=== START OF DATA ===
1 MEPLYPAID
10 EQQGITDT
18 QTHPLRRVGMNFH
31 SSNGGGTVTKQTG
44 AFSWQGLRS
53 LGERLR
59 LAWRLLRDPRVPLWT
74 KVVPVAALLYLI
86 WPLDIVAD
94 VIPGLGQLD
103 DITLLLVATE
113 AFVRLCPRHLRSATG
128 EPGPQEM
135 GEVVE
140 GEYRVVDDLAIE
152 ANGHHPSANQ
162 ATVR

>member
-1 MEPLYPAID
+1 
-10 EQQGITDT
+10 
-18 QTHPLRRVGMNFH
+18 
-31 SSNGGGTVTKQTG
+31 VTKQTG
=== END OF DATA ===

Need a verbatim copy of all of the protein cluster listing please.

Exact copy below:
1 MEPLYPAID
10 EQQGITDT
18 QTHPLRRVGMNFH
31 SSNGGGTVTKQTG
44 AFSWQGLRS
53 LGERLR
59 LAWRLLRDPRVPLWT
74 KVVPVAALLYLI
86 WPLDIVAD
94 VIPGLGQLD
103 DITLLLVATE
113 AFVRLCPRHLRSATG
128 EPGPQEM
135 GEVVE
140 GEYRVVDDLAIE
152 ANGHHPSANQ
162 ATVR

>member
-1 MEPLYPAID
+1 
-10 EQQGITDT
+10 
-18 QTHPLRRVGMNFH
+18 
-31 SSNGGGTVTKQTG
+31 VTKQTG